Results: The medians of the pubertal entry days of the CG, EG-1, and EG-2 were 38th, 32nd, and 30th days, respectively. (p: 0.001) A negative correlation was found between the groups’ puberty entry day, the exposure to BL, and the duration of exposure. (r:-0.910, p<0.001)

The FSH, testosterone, DHEA-S, and leptin levels of all groups were similar. (p> 0.05) However, LH and estradiol levels of EG-1 were higher compared to CG. (p:0.027) There was a negative correlation between BL exposure, exposure time, and melatonin levels (ro:- 0.537, p: 0.048). Ovarian tissue was compatible with the pubertal period in all groups. As the BL exposure time increased, capillary dilatation and edema in the over tissue increased. Prolonged exposure caused polycystic over-like (PCO-like) morphological changes and apoptosis in granulosa cells.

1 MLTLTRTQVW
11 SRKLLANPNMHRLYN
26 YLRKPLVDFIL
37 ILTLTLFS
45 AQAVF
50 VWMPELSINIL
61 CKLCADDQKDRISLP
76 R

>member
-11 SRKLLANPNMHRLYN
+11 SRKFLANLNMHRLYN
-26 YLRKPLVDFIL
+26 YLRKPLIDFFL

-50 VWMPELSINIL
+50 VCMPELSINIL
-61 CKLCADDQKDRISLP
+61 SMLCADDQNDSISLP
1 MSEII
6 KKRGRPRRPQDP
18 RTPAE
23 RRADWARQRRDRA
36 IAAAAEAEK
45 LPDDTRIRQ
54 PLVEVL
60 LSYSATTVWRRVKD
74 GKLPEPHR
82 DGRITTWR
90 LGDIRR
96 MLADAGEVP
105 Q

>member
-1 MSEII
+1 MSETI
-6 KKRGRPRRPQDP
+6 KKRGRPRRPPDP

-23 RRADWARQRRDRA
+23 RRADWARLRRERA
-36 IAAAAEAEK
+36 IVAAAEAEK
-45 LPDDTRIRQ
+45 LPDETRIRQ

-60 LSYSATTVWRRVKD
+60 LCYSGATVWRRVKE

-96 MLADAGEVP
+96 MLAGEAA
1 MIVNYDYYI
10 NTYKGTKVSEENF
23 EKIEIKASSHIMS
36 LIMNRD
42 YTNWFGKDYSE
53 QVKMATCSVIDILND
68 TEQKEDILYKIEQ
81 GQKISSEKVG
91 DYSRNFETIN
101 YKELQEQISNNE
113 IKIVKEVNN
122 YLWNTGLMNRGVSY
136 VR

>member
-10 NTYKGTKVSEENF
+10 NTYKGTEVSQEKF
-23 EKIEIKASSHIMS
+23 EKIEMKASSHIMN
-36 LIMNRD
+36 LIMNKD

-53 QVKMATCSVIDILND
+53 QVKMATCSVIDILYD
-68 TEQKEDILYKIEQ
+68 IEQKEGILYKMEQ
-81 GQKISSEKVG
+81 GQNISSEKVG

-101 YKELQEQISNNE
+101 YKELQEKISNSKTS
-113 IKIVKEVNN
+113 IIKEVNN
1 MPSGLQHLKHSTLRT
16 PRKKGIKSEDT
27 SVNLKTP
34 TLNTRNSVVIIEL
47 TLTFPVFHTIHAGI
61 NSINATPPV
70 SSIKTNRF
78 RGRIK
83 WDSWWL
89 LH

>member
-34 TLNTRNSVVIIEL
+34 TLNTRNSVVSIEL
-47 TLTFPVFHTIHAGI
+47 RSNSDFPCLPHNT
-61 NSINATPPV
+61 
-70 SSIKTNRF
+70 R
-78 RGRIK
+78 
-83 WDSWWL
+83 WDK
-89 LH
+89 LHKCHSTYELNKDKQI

Conclusion: Our study is the first to show the effects of BL exposure on puberty. Our study showed that exposure to BL and the duration of exposure lead to early puberty. In addition, PCO-like inflammation and apoptosis were detected in the ovaries with the increase in BL exposure time.

Studies show an increase in cases of precocious puberty and acceleration in puberty pace during the closure period compared to the pre-pandemic period. Our study demonstrated the effects of BL exposure on puberty and the relationship between increased exposure time.

Products You May Like

Articles You May Like

Findings Explain Exceptional Auditory Abilities In Williams-Beuren Syndrome
18 Fabulous Fall Fashion Trends To Rock This Season
Microplastics detected in placentas, infant feces, breastmilk, and infant formula
BU researcher urges the U.S. to create a National Long COVID Compensation Program
Every single piece from the Hilary Duff x Carter’s collection

Leave a Reply

Your email address will not be published.